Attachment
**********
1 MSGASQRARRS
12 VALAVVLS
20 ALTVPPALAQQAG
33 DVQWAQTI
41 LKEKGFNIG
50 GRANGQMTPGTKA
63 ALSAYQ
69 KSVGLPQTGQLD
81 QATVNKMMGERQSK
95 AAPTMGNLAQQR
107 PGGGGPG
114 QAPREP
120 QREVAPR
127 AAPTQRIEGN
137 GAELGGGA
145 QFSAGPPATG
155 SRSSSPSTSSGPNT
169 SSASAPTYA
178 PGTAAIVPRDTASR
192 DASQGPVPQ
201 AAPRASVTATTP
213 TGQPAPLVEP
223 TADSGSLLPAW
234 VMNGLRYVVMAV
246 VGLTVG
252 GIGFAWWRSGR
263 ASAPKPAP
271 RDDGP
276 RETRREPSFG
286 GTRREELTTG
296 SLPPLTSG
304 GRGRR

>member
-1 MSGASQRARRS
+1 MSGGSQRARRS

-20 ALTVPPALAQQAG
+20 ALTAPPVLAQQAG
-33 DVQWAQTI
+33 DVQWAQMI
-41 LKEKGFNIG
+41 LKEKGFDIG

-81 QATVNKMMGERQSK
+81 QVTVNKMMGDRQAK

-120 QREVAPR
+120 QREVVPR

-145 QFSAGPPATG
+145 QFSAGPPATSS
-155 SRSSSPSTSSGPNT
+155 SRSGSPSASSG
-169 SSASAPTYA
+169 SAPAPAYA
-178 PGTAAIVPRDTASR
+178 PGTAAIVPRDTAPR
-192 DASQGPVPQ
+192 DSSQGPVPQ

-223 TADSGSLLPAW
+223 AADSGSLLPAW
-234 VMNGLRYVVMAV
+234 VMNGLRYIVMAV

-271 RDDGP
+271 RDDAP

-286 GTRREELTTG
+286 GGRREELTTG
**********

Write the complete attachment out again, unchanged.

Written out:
1 MSGASQRARRS
12 VALAVVLS
20 ALTVPPALAQQAG
33 DVQWAQTI
41 LKEKGFNIG
50 GRANGQMTPGTKA
63 ALSAYQ
69 KSVGLPQTGQLD
81 QATVNKMMGERQSK
95 AAPTMGNLAQQR
107 PGGGGPG
114 QAPREP
120 QREVAPR
127 AAPTQRIEGN
137 GAELGGGA
145 QFSAGPPATG
155 SRSSSPSTSSGPNT
169 SSASAPTYA
178 PGTAAIVPRDTASR
192 DASQGPVPQ
201 AAPRASVTATTP
213 TGQPAPLVEP
223 TADSGSLLPAW
234 VMNGLRYVVMAV
246 VGLTVG
252 GIGFAWWRSGR
263 ASAPKPAP
271 RDDGP
276 RETRREPSFG
286 GTRREELTTG
296 SLPPLTSG
304 GRGRR

>member
-1 MSGASQRARRS
+1 MSGGSQRARRS

-20 ALTVPPALAQQAG
+20 ALTAPPVLAQQAG
-33 DVQWAQTI
+33 DVQWAQMI
-41 LKEKGFNIG
+41 LKEKGFDIG

-81 QATVNKMMGERQSK
+81 QVTVNKMMGDRQAK

-120 QREVAPR
+120 QREVVPR

-145 QFSAGPPATG
+145 QFSAGPPATSS
-155 SRSSSPSTSSGPNT
+155 SRSGSPSASSG
-169 SSASAPTYA
+169 SAPAPAYA
-178 PGTAAIVPRDTASR
+178 PGTAAIVPRDTAPR
-192 DASQGPVPQ
+192 DSSQGPVPQ

-223 TADSGSLLPAW
+223 AADSGSLLPAW
-234 VMNGLRYVVMAV
+234 VMNGLRYIVMAV

-271 RDDGP
+271 RDDAP

-286 GTRREELTTG
+286 GGRREELTTG